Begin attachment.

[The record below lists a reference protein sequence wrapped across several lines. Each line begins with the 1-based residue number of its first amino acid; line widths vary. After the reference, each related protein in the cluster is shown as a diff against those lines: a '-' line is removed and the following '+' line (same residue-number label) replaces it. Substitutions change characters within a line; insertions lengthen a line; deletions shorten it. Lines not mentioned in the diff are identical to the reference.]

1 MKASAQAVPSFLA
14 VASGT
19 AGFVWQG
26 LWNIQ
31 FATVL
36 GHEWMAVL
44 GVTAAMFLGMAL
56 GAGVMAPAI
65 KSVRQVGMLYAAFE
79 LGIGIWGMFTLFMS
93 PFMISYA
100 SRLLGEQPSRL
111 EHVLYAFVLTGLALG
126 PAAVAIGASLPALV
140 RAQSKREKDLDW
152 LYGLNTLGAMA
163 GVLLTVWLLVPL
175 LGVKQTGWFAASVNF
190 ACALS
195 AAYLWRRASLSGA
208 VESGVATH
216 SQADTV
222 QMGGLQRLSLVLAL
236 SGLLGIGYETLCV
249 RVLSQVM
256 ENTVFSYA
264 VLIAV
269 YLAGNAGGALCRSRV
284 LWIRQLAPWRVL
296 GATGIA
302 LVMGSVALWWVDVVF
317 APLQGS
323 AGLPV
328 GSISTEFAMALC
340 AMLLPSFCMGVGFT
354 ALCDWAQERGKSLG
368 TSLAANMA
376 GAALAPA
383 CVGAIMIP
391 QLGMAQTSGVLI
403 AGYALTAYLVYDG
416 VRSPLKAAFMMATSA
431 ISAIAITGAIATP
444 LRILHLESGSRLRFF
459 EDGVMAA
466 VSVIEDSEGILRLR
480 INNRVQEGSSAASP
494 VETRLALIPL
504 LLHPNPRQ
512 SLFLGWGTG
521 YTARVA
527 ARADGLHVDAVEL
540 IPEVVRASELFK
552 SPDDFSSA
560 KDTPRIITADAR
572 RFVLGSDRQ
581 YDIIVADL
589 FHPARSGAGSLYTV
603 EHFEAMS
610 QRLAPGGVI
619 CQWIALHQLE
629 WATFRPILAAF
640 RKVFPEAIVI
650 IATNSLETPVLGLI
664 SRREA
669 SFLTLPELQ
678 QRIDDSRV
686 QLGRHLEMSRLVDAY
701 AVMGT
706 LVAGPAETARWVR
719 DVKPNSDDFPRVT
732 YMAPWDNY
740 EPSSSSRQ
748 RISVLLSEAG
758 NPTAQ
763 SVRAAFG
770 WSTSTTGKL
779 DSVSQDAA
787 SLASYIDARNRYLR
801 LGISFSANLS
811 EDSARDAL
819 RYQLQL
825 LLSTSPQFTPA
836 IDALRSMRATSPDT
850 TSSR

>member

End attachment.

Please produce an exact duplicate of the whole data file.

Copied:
[The record below lists a reference protein sequence wrapped across several lines. Each line begins with the 1-based residue number of its first amino acid; line widths vary. After the reference, each related protein in the cluster is shown as a diff against those lines: a '-' line is removed and the following '+' line (same residue-number label) replaces it. Substitutions change characters within a line; insertions lengthen a line; deletions shorten it. Lines not mentioned in the diff are identical to the reference.]

1 MKASAQAVPSFLA
14 VASGT
19 AGFVWQG
26 LWNIQ
31 FATVL
36 GHEWMAVL
44 GVTAAMFLGMAL
56 GAGVMAPAI
65 KSVRQVGMLYAAFE
79 LGIGIWGMFTLFMS
93 PFMISYA
100 SRLLGEQPSRL
111 EHVLYAFVLTGLALG
126 PAAVAIGASLPALV
140 RAQSKREKDLDW
152 LYGLNTLGAMA
163 GVLLTVWLLVPL
175 LGVKQTGWFAASVNF
190 ACALS
195 AAYLWRRASLSGA
208 VESGVATH
216 SQADTV
222 QMGGLQRLSLVLAL
236 SGLLGIGYETLCV
249 RVLSQVM
256 ENTVFSYA
264 VLIAV
269 YLAGNAGGALCRSRV
284 LWIRQLAPWRVL
296 GATGIA
302 LVMGSVALWWVDVVF
317 APLQGS
323 AGLPV
328 GSISTEFAMALC
340 AMLLPSFCMGVGFT
354 ALCDWAQERGKSLG
368 TSLAANMA
376 GAALAPA
383 CVGAIMIP
391 QLGMAQTSGVLI
403 AGYALTAYLVYDG
416 VRSPLKAAFMMATSA
431 ISAIAITGAIATP
444 LRILHLESGSRLRFF
459 EDGVMAA
466 VSVIEDSEGILRLR
480 INNRVQEGSSAASP
494 VETRLALIPL
504 LLHPNPRQ
512 SLFLGWGTG
521 YTARVA
527 ARADGLHVDAVEL
540 IPEVVRASELFK
552 SPDDFSSA
560 KDTPRIITADAR
572 RFVLGSDRQ
581 YDIIVADL
589 FHPARSGAGSLYTV
603 EHFEAMS
610 QRLAPGGVI
619 CQWIALHQLE
629 WATFRPILAAF
640 RKVFPEAIVI
650 IATNSLETPVLGLI
664 SRREA
669 SFLTLPELQ
678 QRIDDSRV
686 QLGRHLEMSRLVDAY
701 AVMGT
706 LVAGPAETARWVR
719 DVKPNSDDFPRVT
732 YMAPWDNY
740 EPSSSSRQ
748 RISVLLSEAG
758 NPTAQ
763 SVRAAFG
770 WSTSTTGKL
779 DSVSQDAA
787 SLASYIDARNRYLR
801 LGISFSANLS
811 EDSARDAL
819 RYQLQL
825 LLSTSPQFTPA
836 IDALRSMRATSPDT
850 TSSR

>member